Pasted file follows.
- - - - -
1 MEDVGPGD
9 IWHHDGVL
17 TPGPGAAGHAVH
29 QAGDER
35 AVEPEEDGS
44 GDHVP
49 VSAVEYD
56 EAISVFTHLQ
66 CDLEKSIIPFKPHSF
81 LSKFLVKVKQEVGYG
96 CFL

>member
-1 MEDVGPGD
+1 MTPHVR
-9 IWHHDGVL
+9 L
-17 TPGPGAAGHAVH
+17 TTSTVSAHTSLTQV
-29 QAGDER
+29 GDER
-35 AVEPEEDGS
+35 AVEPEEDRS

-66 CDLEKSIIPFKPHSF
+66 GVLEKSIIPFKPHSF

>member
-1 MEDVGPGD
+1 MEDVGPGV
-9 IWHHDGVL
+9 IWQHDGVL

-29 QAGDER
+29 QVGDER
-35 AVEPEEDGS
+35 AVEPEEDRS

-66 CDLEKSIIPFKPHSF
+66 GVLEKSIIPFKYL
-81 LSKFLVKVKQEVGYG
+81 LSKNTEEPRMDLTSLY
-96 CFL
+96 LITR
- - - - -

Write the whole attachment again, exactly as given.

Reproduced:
1 MEDVGPGD
9 IWHHDGVL
17 TPGPGAAGHAVH
29 QAGDER
35 AVEPEEDGS
44 GDHVP
49 VSAVEYD
56 EAISVFTHLQ
66 CDLEKSIIPFKPHSF
81 LSKFLVKVKQEVGYG
96 CFL

>member
-1 MEDVGPGD
+1 MTPHVR
-9 IWHHDGVL
+9 L
-17 TPGPGAAGHAVH
+17 TTSTVSAHTSLTQV
-29 QAGDER
+29 GDER
-35 AVEPEEDGS
+35 AVEPEEDRS

-66 CDLEKSIIPFKPHSF
+66 GVLEKSIIPFKPHSF

>member
-1 MEDVGPGD
+1 MEDVGPGV
-9 IWHHDGVL
+9 IWQHDGVL

-29 QAGDER
+29 QVGDER
-35 AVEPEEDGS
+35 AVEPEEDRS

-66 CDLEKSIIPFKPHSF
+66 GVLEKSIIPFKYL
-81 LSKFLVKVKQEVGYG
+81 LSKNTEEPRMDLTSLY
-96 CFL
+96 LITR